Ten Things I’ve Learned from Having Life-Threatening Cancer
by Carmen Pai Daschke
It was December 2013 and I was standing in the doorway, talking to a friend on the phone, when I crossed my chilly hands under my armpits seeking warmth.
“WHAT the HELL is that?” I said when I felt the lump pressed against my cold fingers. Unfortunately, this was days before Christmas, so there were no clinics appointments to be made where I usually have my mammogram. I had to wait to be seen in January.
From that moment, my life changed. I had just gotten an adjunct professorship at a local college, having left another job that would have included health benefits, but which kept me away from my daughter far too long, and I was in the middle of trying to decide what to do with my life. But when I felt that lump, and received the subsequent confirming diagnosis in February, I knew things were going to be different than the plans I had been building on.
Here’s some of the things that I’ve learned from having life-threatening cancer:
1.Help the people helping you. People, the minute you let them know, reach out with prayers and good wishes. But they also want to know what they can do to help. Think of things you may need, and feel that it’s okay to put them out there: rides to appointments, someone to pack lunches for chemotherapy days, dinners prepared and then frozen for you and your family. Does your kid need help with homework? Ask another parent. Trust me, the list can go on and on. But you need things, and now is the best time to ask and a great way for people to connect their concern to action.
2.Be ready to face that you cannot do it alone. Choose people that you can trust to help you with paperwork, keeping up with your calendar, and other important tasks. In other words, choose an advocate. Have a list of questions that that person can ask your doctors when you forget.
3.About that advocate—a cancer diagnosis can be overwhelming and even when you are finally declared NED (No Evidence of Disease), that doesn’t mean that you are done. You will probably have scans and other appointments frequently. Choosing an advocate may seem easy, but you should probably spread the love out. What I mean is that you cannot burden one person with all this stuff! Pick two or three people who can hopefully stay in touch and share information so that no one feels overwhelmed. Overwhelmed people become angry people, depressed people, resistant people.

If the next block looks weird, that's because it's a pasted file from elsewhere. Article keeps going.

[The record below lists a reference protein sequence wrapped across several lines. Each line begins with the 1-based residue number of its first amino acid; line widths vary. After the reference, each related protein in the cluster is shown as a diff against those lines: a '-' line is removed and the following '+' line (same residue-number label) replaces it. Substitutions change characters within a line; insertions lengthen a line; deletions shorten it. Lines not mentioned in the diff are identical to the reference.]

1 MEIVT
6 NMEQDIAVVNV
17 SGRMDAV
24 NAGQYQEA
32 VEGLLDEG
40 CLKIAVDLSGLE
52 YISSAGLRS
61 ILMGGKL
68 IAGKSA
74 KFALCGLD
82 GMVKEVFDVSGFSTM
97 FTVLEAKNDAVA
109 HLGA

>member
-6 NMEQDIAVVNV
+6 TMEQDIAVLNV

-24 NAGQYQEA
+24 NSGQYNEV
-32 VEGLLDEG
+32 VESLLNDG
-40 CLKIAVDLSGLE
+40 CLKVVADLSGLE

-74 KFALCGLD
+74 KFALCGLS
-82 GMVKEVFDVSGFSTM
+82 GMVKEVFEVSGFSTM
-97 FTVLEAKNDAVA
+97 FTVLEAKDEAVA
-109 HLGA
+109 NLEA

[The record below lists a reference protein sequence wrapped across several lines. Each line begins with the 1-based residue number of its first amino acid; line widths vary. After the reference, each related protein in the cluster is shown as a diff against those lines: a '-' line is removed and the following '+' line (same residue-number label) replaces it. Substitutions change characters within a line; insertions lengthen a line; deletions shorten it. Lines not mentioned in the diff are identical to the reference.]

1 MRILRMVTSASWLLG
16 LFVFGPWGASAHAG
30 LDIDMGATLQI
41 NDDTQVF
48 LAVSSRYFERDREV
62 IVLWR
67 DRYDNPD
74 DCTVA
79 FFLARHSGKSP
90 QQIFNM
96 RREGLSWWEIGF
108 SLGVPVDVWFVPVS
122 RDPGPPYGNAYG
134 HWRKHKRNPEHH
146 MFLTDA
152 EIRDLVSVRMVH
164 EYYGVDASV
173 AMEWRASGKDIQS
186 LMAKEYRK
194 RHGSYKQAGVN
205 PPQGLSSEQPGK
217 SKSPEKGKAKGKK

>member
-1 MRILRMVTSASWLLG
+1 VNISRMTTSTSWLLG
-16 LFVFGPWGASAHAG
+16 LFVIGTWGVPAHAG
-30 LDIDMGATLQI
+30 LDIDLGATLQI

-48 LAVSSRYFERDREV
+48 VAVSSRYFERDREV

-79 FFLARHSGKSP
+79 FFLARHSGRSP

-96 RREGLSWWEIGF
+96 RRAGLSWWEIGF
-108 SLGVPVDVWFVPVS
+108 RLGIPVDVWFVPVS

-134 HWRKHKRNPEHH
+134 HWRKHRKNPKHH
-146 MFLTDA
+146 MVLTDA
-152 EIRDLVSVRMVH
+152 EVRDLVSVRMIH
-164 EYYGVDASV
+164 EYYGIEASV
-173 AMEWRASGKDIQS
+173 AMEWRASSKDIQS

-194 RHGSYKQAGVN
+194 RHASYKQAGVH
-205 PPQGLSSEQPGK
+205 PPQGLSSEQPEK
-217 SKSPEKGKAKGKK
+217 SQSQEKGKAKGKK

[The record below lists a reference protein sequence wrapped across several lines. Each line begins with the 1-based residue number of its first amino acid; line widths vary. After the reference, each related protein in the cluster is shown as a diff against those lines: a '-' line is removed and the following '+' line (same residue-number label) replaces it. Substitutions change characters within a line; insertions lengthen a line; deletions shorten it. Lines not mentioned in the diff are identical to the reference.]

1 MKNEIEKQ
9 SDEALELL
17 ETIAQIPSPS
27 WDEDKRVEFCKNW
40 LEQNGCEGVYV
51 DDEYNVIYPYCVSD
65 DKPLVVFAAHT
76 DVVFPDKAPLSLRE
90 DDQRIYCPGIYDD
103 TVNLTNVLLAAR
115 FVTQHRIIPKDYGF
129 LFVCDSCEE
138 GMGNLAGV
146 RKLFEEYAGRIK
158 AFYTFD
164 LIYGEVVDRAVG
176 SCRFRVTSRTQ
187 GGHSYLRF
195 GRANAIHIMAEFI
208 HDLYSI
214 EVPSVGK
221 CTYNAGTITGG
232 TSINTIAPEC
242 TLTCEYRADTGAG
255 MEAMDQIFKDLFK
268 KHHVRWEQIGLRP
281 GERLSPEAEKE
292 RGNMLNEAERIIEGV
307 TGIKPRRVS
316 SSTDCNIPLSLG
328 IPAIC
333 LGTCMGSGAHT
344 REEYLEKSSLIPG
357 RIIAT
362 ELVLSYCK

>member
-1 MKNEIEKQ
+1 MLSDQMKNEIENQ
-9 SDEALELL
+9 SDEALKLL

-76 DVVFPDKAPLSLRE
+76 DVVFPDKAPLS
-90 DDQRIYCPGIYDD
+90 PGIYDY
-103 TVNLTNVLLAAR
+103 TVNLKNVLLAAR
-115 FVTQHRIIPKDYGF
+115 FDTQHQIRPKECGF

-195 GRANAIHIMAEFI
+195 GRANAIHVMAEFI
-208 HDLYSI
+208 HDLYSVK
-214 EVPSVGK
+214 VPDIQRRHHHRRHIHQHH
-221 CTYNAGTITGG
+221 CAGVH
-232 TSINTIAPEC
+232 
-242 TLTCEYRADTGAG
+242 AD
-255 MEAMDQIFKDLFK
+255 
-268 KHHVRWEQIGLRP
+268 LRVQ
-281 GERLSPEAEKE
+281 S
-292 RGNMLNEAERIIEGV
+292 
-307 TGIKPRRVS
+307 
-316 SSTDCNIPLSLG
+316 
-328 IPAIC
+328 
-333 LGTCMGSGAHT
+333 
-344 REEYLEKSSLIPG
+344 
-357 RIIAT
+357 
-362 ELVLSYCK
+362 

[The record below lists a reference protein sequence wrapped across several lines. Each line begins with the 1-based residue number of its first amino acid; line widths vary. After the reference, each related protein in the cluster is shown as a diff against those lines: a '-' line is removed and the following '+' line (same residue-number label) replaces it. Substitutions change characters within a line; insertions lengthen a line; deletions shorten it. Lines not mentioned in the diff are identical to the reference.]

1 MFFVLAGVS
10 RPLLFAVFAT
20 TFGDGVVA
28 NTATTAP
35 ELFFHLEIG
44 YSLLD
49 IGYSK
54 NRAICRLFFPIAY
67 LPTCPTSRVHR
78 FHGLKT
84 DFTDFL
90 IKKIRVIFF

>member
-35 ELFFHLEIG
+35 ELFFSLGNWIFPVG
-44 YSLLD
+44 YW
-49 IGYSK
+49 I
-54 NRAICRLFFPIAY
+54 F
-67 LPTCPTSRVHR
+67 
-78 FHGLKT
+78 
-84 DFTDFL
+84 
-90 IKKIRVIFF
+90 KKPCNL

4.Keep busy. Instead of crying all day about my diagnosis, I decided to keep doing as many normal things as possible. That job that I just accepted? I love teaching World Religions, so I went ahead, signed the contract, and scheduled my chemotherapy around my teaching schedule. Also, being in chemo gave me a chance to connect my work to my life. I began researching the ways medical professionals relate to patients’ faiths. How can you relate your diagnosis to something in your life that could be very helpful to another cancer survivor?
5.Treat yourself to feel-good things. I knew that laughter and exercise were two things that I could do to boost my immune system. So, I went for walks and watched YouTube videos of my favorite stand-up comedians such as Russell Peters, Maz Jobrani, and Anjelah Johnson’s nail shop bit, to keep me going. I gave myself time to be entertained and distracted by laughing. That is why they call it “the best medicine.”
6.Keep yourself connected. There are many cancer support groups online and in cities across the world. I joined a support group that gave me a chance to listen to stories and share my own. I also made a point of reaching out to others in treatment who were having a hard time or just needed someone to talk to. Sharing the experience creates deep bonds!
7.Reconnect with or find a spiritual practice. Kneel at your bedside, take out your prayer rug, light some incense, or whatever it is you do to get closer to your spiritual self. This is one of those good times to cry (yes, you can and you must. Holding it all in doesn’t help at all!), then to calm yourself, get centered, ask God/the Universe/your own body for healing, then to share that with others, perhaps in your aforementioned support group. Repeat. Often.
8.Be of service. A friend of mine who is an oncology nurse said that she found that the patients who engaged in some form of service were the ones who had the best recoveries, and she encouraged me to do so. I took her up on that, and worked some food drives. Everyone has a story and the people I served helped me to understand that I was one of many with a cross to bear. But nothing beat the smiles and laughter that we shared.
9.Be prepared for the ugly side of people. At some point, people may start falling off, pulling away. Be ready for that, because cancer, and many of the accompanying issues, can eat away at people. I had a friend who dumped me for trading in my raggedy car. I had family dump me for just being sick!!! Sometimes, not being able to fix a situation can make you mad, not the problem, but at the person. It truly sucks, but ultimately, you didn’t decide to get cancer on purpose, so consider it a cleanse.
10.Open up to the new. Recognize that the learning process is continual and that what you have learned and will continue to learn is really about living now, seizing the day, and loving yourself through something extremely difficult. You are worth it. Be well!